Organic Voice Disorders

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Organic Voice Disorders
Laryngeal Imaging
Physical Examination
of the Larynx
Barbara P. Messing, M.A., CCCCCC-SLP, BRS
BRS--S
Melissa Walker, M.S., CCCCCC-SLP
The Value of Laryngeal
Stroboscopy
Provides information regarding
● Ability of system to achieve an efficient
prephonatory/nearly closed configuration
● Pliability of the cover
● Stroboscopy refers to the observation of vocal fold
vibratory characteristics and not the observation of
vocal fold abduction and adduction
Courey, 2006
Laryngeal Stroboscopy:
Training for Professionals
Ø
“Although specific experiences may differ among
professionals, the interpretation and clinical use
of laryngeal stroboscopy information in the
assessment and treatment of phonatory function
disorders is highly specialized and requires
substantial training and knowledge beyond that
believed to be available in most graduate
speech--language pathology or laryngology
speech
residency programs.”
34, 270.
- Leonard, R.J. (1992). Use of laryngeal imaging procedures. Asha, 34,
Evaluation:
Instrumental Assessment
Ideally, both a rigid and flexible video
stroboscopy should be performed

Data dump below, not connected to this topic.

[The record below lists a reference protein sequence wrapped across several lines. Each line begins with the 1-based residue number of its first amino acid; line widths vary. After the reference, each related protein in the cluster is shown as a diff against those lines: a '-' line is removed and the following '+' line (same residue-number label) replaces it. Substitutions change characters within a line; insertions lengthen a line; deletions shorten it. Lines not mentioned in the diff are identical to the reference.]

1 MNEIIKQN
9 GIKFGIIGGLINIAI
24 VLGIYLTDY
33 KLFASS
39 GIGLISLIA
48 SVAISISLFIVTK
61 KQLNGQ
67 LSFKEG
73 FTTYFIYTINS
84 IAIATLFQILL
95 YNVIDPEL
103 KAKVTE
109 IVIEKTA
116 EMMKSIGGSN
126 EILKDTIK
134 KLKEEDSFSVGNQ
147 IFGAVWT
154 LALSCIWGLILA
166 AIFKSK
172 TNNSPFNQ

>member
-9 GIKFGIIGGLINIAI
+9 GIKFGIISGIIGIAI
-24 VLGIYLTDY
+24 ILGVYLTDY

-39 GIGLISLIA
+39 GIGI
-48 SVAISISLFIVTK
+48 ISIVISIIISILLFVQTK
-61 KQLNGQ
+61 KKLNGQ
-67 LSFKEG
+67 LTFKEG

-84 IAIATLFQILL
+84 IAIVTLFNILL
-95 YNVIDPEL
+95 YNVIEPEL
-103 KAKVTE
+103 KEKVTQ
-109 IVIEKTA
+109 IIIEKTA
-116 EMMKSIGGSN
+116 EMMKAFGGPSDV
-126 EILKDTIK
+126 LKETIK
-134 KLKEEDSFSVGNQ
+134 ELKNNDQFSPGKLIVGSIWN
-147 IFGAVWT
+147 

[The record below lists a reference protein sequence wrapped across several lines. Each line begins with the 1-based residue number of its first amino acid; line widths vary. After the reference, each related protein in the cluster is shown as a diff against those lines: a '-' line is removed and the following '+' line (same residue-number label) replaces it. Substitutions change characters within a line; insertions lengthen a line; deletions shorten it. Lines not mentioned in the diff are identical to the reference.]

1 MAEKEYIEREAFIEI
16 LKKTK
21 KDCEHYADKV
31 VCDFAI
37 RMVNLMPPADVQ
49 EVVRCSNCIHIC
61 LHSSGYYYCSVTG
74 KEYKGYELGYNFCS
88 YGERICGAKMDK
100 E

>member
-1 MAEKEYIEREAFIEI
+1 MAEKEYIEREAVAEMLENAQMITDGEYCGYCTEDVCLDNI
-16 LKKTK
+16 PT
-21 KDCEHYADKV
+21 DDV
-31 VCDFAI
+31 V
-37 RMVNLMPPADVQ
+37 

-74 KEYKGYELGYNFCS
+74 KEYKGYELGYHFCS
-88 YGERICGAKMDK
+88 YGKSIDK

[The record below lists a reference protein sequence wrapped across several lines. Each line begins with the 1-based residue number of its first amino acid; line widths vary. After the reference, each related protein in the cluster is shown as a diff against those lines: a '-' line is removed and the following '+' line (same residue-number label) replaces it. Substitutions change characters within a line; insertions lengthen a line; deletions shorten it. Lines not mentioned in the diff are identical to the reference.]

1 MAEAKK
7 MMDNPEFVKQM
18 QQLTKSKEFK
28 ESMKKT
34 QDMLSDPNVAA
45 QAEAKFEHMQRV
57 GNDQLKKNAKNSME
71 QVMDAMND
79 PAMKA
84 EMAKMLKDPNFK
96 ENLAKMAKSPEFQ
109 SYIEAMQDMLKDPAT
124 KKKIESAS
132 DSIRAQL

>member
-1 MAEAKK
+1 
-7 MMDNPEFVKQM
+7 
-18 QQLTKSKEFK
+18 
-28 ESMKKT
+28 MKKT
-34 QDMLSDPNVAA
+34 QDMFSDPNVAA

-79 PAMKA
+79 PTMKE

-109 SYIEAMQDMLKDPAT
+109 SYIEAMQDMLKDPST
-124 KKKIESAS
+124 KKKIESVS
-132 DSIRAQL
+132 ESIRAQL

Ø Rigid endoscopy – looking for vocal fold
edge/pliability/wave, glottic closure, open/close
phase
Ø Flexible endoscopy --- looking for vocal fold
parameters and supraglottic behavior during
actual speaking and singing
Ø Sustained /i/ at varied pitch and loudness –
essential to correct diagnosis
Ø
Digital vs. Fiberoptic
Flexible Nasoendoscopy
Rigid Endoscope
Ø
Ø
Ø
Ø
Ø
Best image clarity
70°
70° or 90°
90° angle lens
Hyperactive gag
response may
prevent use
Often tension artifact
Normal speech tasks
not possible
Performing Endoscopy
Ø
Ø
Ø
Ø
Ø
Topical anesthetic and
decongestant
Either patient or examiner
holds tongue w/ gauze
Scope inserted to the
base of tongue and
angled downward
“Thinker” pose
Sustained /i/ at varied
pitch and loudness
http://www.kayelemetrics.com/Product%20Info/Strobe%20Systems/9295.htm
Light Source - Halogen
Ø
Ø
Halogen
l Steady
l Continuous light
l Allows clear visualization of
anatomical structures
Limitations
l Vibratory behavior of the
vocal folds cannot be seen
Stroboscopy
Ø Founded
on Talbot’s Law (video)
Ø A contact microphone reads fundamental
frequency (pitch)
Ø Uses a flashing xenon light to sample
many single points along multiple
waveforms in accordance with pitch
produced by patient
Ø Allows a locked or traveling image of the
folds
Halogen vs. Xenon Light
Stroboscopy
In traveling mode,
light flashes at
different points in the
vibratory cycle – slow
motion effect
Ø In locked mode, light
flashes at same point
in each cycle – image
appears still
Ø
Locked/ Traveling Modes
Scope Selection
Ø
Rigid Examination
l
l
l
Ideal if close view of
pathology is needed
Excellent for
evaluating vibratory
patterns
May elicit abnormal
muscular movement
secondary to unnatural
positioning
Ø
Flexible Examination
l
l
l
Offers a more natural
production
Allows observation of
voice production
during connected
speech